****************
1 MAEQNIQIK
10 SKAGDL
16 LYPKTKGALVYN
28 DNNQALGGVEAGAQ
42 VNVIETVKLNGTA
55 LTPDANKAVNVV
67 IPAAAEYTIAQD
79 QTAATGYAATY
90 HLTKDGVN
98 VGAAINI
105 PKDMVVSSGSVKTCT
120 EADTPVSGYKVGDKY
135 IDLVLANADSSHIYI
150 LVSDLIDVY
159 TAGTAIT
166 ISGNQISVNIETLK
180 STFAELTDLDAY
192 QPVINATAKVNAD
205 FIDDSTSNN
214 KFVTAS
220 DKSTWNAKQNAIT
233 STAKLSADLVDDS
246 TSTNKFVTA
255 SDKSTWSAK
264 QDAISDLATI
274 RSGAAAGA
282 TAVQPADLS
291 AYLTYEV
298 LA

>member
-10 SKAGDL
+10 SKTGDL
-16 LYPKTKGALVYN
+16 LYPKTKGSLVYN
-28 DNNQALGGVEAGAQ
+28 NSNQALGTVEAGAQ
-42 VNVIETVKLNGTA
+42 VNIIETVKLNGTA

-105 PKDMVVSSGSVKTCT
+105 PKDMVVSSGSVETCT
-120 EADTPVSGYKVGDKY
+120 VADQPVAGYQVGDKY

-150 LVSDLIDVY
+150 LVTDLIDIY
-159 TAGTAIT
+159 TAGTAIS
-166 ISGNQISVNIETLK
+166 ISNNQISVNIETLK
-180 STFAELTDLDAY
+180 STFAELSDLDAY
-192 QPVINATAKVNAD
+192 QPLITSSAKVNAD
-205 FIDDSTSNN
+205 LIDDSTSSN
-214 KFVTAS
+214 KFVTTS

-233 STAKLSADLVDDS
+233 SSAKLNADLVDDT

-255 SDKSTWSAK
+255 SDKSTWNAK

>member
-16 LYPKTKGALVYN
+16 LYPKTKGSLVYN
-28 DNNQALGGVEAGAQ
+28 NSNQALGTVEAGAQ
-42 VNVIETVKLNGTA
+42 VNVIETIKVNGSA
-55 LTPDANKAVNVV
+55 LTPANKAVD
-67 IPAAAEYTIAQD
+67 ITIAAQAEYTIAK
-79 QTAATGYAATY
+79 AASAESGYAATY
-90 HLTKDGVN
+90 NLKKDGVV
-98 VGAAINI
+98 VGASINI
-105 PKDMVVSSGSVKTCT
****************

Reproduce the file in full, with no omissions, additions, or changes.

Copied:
1 MAEQNIQIK
10 SKAGDL
16 LYPKTKGALVYN
28 DNNQALGGVEAGAQ
42 VNVIETVKLNGTA
55 LTPDANKAVNVV
67 IPAAAEYTIAQD
79 QTAATGYAATY
90 HLTKDGVN
98 VGAAINI
105 PKDMVVSSGSVKTCT
120 EADTPVSGYKVGDKY
135 IDLVLANADSSHIYI
150 LVSDLIDVY
159 TAGTAIT
166 ISGNQISVNIETLK
180 STFAELTDLDAY
192 QPVINATAKVNAD
205 FIDDSTSNN
214 KFVTAS
220 DKSTWNAKQNAIT
233 STAKLSADLVDDS
246 TSTNKFVTA
255 SDKSTWSAK
264 QDAISDLATI
274 RSGAAAGA
282 TAVQPADLS
291 AYLTYEV
298 LA

>member
-10 SKAGDL
+10 SKTGDL
-16 LYPKTKGALVYN
+16 LYPKTKGSLVYN
-28 DNNQALGGVEAGAQ
+28 NSNQALGTVEAGAQ
-42 VNVIETVKLNGTA
+42 VNIIETVKLNGTA

-105 PKDMVVSSGSVKTCT
+105 PKDMVVSSGSVETCT
-120 EADTPVSGYKVGDKY
+120 VADQPVAGYQVGDKY

-150 LVSDLIDVY
+150 LVTDLIDIY
-159 TAGTAIT
+159 TAGTAIS
-166 ISGNQISVNIETLK
+166 ISNNQISVNIETLK
-180 STFAELTDLDAY
+180 STFAELSDLDAY
-192 QPVINATAKVNAD
+192 QPLITSSAKVNAD
-205 FIDDSTSNN
+205 LIDDSTSSN
-214 KFVTAS
+214 KFVTTS

-233 STAKLSADLVDDS
+233 SSAKLNADLVDDT

-255 SDKSTWSAK
+255 SDKSTWNAK

>member
-16 LYPKTKGALVYN
+16 LYPKTKGSLVYN
-28 DNNQALGGVEAGAQ
+28 NSNQALGTVEAGAQ
-42 VNVIETVKLNGTA
+42 VNVIETIKVNGSA
-55 LTPDANKAVNVV
+55 LTPANKAVD
-67 IPAAAEYTIAQD
+67 ITIAAQAEYTIAK
-79 QTAATGYAATY
+79 AASAESGYAATY
-90 HLTKDGVN
+90 NLKKDGVV
-98 VGAAINI
+98 VGASINI
-105 PKDMVVSSGSVKTCT